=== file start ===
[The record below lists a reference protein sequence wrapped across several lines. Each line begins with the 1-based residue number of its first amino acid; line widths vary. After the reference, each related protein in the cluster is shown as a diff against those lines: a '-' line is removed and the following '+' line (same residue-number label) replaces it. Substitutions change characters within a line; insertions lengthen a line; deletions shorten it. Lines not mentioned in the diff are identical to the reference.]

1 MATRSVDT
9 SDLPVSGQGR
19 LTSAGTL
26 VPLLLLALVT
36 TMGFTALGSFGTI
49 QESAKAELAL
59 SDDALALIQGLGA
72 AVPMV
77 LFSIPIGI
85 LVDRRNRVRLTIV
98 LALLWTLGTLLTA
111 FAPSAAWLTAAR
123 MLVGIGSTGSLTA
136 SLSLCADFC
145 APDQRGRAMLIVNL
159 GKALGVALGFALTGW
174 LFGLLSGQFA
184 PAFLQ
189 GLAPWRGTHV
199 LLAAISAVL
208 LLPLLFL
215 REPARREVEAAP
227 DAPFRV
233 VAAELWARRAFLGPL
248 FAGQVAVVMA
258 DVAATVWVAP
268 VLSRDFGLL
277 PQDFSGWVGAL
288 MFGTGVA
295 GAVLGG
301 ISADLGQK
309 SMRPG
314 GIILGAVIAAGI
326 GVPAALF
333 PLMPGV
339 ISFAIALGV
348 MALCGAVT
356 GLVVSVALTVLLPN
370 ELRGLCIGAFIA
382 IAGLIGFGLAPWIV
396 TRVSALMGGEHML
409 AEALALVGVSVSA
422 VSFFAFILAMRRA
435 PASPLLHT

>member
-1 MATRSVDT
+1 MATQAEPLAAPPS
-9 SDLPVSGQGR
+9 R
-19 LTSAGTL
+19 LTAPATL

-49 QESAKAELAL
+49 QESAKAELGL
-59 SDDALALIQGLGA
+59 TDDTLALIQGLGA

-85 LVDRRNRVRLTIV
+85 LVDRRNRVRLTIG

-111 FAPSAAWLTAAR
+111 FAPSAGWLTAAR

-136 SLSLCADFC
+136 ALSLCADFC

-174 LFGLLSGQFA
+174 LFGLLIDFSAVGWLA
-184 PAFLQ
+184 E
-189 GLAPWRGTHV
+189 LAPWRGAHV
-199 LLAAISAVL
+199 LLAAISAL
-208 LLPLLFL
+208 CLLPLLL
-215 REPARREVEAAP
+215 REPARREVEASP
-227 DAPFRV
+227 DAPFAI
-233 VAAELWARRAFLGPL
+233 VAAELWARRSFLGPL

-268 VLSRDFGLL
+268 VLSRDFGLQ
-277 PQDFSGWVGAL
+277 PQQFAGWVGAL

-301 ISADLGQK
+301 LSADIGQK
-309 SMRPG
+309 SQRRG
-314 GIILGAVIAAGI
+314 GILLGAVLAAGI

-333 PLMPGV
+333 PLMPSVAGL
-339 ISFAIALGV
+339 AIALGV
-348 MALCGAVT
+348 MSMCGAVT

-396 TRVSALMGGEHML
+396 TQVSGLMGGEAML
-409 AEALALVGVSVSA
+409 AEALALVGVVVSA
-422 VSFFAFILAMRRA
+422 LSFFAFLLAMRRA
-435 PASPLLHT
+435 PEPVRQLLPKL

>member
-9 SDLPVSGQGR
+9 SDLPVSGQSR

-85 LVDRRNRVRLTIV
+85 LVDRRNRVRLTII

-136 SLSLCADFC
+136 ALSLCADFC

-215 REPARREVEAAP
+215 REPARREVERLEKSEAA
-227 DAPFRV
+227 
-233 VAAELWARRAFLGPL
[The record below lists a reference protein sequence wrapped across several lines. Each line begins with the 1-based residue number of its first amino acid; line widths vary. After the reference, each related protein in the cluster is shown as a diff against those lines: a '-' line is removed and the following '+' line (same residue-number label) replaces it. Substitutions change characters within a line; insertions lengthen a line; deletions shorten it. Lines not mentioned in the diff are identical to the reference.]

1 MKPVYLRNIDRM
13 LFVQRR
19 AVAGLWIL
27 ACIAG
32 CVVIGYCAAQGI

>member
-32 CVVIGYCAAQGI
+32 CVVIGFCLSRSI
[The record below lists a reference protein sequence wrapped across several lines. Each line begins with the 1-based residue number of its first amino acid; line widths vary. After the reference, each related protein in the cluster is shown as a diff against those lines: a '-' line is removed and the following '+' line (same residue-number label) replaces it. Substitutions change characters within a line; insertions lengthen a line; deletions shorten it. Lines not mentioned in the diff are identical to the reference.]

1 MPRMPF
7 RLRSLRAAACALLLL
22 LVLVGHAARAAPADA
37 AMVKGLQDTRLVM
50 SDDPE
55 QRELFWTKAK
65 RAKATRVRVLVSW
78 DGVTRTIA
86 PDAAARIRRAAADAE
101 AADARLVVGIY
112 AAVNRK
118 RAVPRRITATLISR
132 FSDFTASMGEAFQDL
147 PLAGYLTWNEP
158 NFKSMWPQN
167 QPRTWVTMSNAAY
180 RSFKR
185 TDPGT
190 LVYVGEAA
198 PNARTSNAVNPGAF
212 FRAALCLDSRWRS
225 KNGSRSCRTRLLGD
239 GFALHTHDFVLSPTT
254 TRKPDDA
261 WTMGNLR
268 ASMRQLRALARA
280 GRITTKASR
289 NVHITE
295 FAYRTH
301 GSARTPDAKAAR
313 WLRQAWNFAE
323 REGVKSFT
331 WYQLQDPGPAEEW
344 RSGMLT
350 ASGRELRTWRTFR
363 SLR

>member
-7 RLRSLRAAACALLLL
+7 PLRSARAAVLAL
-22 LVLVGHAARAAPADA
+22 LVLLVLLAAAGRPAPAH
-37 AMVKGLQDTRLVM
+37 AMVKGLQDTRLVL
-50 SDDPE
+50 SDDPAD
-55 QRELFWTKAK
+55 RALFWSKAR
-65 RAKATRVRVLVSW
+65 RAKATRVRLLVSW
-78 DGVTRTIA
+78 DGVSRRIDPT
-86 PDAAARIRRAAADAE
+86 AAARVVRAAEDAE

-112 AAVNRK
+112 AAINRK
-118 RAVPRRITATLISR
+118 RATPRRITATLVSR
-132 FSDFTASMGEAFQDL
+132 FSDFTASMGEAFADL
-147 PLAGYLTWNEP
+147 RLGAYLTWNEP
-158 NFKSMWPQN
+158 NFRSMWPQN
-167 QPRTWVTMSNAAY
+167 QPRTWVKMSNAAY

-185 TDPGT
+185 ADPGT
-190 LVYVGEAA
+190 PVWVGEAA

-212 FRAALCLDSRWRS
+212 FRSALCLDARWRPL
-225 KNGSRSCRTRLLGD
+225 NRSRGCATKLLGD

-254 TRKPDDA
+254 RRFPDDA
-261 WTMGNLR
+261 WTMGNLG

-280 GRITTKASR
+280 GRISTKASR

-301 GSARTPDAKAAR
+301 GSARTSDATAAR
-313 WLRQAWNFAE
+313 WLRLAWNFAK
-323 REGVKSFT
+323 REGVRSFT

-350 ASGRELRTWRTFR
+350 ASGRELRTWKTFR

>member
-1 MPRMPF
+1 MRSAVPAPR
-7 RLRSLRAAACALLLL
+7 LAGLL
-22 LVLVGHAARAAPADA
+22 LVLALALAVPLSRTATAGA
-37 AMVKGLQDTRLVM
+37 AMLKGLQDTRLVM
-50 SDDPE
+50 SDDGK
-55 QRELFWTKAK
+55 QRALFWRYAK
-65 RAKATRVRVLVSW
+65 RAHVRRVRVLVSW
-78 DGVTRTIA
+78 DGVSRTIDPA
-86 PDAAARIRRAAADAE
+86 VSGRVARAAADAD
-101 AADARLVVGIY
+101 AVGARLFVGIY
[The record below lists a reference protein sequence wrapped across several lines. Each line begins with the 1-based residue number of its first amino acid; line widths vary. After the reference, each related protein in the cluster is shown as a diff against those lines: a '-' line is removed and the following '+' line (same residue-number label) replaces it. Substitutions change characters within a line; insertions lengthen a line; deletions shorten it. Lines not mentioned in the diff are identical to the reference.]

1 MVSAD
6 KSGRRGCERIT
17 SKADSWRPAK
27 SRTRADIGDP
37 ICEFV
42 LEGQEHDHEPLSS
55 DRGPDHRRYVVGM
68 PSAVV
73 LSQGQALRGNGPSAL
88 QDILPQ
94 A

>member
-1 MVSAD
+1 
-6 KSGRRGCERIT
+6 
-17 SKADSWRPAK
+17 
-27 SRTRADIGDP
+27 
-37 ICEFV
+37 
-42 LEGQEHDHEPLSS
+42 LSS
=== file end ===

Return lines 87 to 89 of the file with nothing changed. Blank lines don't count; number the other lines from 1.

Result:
-314 GIILGAVIAAGI
+314 GILLGAVLAAGI

-333 PLMPGV